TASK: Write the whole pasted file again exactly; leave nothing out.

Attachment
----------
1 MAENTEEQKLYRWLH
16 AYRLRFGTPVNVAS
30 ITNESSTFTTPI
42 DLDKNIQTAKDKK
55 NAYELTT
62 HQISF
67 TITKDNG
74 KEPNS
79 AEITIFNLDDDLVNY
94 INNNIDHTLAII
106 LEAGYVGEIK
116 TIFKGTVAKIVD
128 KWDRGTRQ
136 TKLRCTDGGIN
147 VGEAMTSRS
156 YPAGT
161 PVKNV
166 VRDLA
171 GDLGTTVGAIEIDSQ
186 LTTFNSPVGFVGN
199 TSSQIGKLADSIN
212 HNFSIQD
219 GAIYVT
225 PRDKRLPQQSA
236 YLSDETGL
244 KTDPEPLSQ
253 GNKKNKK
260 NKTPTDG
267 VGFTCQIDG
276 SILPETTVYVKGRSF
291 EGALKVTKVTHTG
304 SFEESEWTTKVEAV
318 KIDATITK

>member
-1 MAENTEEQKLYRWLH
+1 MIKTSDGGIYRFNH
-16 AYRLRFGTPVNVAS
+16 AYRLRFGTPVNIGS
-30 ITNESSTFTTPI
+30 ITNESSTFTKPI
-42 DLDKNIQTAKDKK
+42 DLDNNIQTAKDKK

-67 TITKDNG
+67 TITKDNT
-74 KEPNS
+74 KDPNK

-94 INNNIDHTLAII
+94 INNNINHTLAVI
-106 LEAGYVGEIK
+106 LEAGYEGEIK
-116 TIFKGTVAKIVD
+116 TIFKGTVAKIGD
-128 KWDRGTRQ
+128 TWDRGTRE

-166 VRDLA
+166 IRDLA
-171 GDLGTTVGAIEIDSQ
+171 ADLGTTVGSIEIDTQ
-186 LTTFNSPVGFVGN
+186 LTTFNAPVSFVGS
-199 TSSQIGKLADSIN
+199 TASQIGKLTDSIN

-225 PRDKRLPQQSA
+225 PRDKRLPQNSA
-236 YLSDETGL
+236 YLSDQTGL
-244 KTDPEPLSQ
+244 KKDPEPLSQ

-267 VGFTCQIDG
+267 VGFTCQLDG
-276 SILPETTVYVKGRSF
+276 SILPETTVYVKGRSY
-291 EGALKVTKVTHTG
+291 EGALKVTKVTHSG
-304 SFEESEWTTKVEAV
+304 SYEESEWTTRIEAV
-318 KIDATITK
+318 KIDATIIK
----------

1 MAENTEEQKLYRWLH
16 AYRLRFGTPVNVAS
30 ITNESSTFTTPI
42 DLDKNIQTAKDKK
55 NAYELTT
62 HQISF
67 TITKDNG
74 KEPNS
79 AEITIFNLDDDLVNY
94 INNNIDHTLAII
106 LEAGYVGEIK
116 TIFKGTVAKIVD
128 KWDRGTRQ
136 TKLRCTDGGIN
147 VGEAMTSRS
156 YPAGT
161 PVKNV
166 VRDLA
171 GDLGTTVGAIEIDSQ
186 LTTFNSPVGFVGN
199 TSSQIGKLADSIN
212 HNFSIQD
219 GAIYVT
225 PRDKRLPQQSA
236 YLSDETGL
244 KTDPEPLSQ
253 GNKKNKK
260 NKTPTDG
267 VGFTCQIDG
276 SILPETTVYVKGRSF
291 EGALKVTKVTHTG
304 SFEESEWTTKVEAV
318 KIDATITK

>member
-1 MAENTEEQKLYRWLH
+1 MIKTSDGGIYRFNH
-16 AYRLRFGTPVNVAS
+16 AYRLRFGTPVNIGS
-30 ITNESSTFTTPI
+30 ITNESSTFTKPI
-42 DLDKNIQTAKDKK
+42 DLDNNIQTAKDKK

-67 TITKDNG
+67 TITKDNT
-74 KEPNS
+74 KDPNK

-94 INNNIDHTLAII
+94 INNNINHTLAVI
-106 LEAGYVGEIK
+106 LEAGYEGEIK
-116 TIFKGTVAKIVD
+116 TIFKGTVAKIGD
-128 KWDRGTRQ
+128 TWDRGTRE

-166 VRDLA
+166 IRDLA
-171 GDLGTTVGAIEIDSQ
+171 ADLGTTVGSIEIDTQ
-186 LTTFNSPVGFVGN
+186 LTTFNAPVSFVGS
-199 TSSQIGKLADSIN
+199 TASQIGKLTDSIN

-225 PRDKRLPQQSA
+225 PRDKRLPQNSA
-236 YLSDETGL
+236 YLSDQTGL
-244 KTDPEPLSQ
+244 KKDPEPLSQ

-267 VGFTCQIDG
+267 VGFTCQLDG
-276 SILPETTVYVKGRSF
+276 SILPETTVYVKGRSY
-291 EGALKVTKVTHTG
+291 EGALKVTKVTHSG
-304 SFEESEWTTKVEAV
+304 SYEESEWTTRIEAV
-318 KIDATITK
+318 KIDATIIK